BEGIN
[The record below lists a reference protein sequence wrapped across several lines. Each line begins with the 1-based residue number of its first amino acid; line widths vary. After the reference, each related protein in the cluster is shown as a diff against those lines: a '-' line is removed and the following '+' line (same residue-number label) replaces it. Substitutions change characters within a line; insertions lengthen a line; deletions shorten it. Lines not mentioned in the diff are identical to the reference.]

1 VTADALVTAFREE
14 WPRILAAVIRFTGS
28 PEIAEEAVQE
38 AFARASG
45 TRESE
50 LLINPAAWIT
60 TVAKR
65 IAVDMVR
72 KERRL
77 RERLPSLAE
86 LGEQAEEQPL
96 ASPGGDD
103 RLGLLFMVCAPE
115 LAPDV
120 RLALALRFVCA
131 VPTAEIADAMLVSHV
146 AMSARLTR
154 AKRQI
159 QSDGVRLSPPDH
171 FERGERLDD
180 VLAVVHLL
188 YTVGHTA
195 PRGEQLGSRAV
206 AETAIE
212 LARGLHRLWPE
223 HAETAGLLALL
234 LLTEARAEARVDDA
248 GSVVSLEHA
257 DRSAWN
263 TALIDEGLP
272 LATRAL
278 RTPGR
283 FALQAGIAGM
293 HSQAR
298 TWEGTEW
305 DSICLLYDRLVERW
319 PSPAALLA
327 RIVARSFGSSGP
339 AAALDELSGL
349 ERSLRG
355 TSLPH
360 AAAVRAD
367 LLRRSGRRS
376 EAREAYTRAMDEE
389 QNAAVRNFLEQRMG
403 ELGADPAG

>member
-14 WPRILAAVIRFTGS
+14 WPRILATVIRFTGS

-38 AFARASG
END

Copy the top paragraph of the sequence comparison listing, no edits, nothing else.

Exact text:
[The record below lists a reference protein sequence wrapped across several lines. Each line begins with the 1-based residue number of its first amino acid; line widths vary. After the reference, each related protein in the cluster is shown as a diff against those lines: a '-' line is removed and the following '+' line (same residue-number label) replaces it. Substitutions change characters within a line; insertions lengthen a line; deletions shorten it. Lines not mentioned in the diff are identical to the reference.]